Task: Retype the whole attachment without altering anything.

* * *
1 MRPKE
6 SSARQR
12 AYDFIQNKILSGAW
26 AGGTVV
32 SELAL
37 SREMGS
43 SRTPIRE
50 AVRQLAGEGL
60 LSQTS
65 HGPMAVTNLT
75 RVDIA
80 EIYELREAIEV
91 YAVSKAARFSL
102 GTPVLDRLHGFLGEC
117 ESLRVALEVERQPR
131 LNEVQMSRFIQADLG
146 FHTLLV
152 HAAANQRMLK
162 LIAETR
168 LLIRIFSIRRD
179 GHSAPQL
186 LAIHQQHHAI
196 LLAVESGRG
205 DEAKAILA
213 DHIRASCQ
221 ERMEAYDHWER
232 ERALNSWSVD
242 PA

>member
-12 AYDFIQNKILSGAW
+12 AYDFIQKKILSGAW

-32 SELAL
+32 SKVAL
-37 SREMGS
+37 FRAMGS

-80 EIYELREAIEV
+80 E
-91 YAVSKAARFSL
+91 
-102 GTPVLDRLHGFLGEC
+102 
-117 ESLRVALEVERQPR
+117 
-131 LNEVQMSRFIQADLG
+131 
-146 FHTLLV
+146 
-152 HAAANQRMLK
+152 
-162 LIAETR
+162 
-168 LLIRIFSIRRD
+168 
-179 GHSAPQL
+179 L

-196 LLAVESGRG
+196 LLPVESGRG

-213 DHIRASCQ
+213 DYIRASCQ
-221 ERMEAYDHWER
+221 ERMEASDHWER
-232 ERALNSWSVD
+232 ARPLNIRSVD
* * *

1 MRPKE
6 SSARQR
12 AYDFIQNKILSGAW
26 AGGTVV
32 SELAL
37 SREMGS
43 SRTPIRE
50 AVRQLAGEGL
60 LSQTS
65 HGPMAVTNLT
75 RVDIA
80 EIYELREAIEV
91 YAVSKAARFSL
102 GTPVLDRLHGFLGEC
117 ESLRVALEVERQPR
131 LNEVQMSRFIQADLG
146 FHTLLV
152 HAAANQRMLK
162 LIAETR
168 LLIRIFSIRRD
179 GHSAPQL
186 LAIHQQHHAI
196 LLAVESGRG
205 DEAKAILA
213 DHIRASCQ
221 ERMEAYDHWER
232 ERALNSWSVD
242 PA

>member
-12 AYDFIQNKILSGAW
+12 AYDFIQKKILSGAW

-32 SELAL
+32 SKVAL
-37 SREMGS
+37 FRAMGS

-80 EIYELREAIEV
+80 E
-91 YAVSKAARFSL
+91 
-102 GTPVLDRLHGFLGEC
+102 
-117 ESLRVALEVERQPR
+117 
-131 LNEVQMSRFIQADLG
+131 
-146 FHTLLV
+146 
-152 HAAANQRMLK
+152 
-162 LIAETR
+162 
-168 LLIRIFSIRRD
+168 
-179 GHSAPQL
+179 L

-196 LLAVESGRG
+196 LLPVESGRG

-213 DHIRASCQ
+213 DYIRASCQ
-221 ERMEAYDHWER
+221 ERMEASDHWER
-232 ERALNSWSVD
+232 ARPLNIRSVD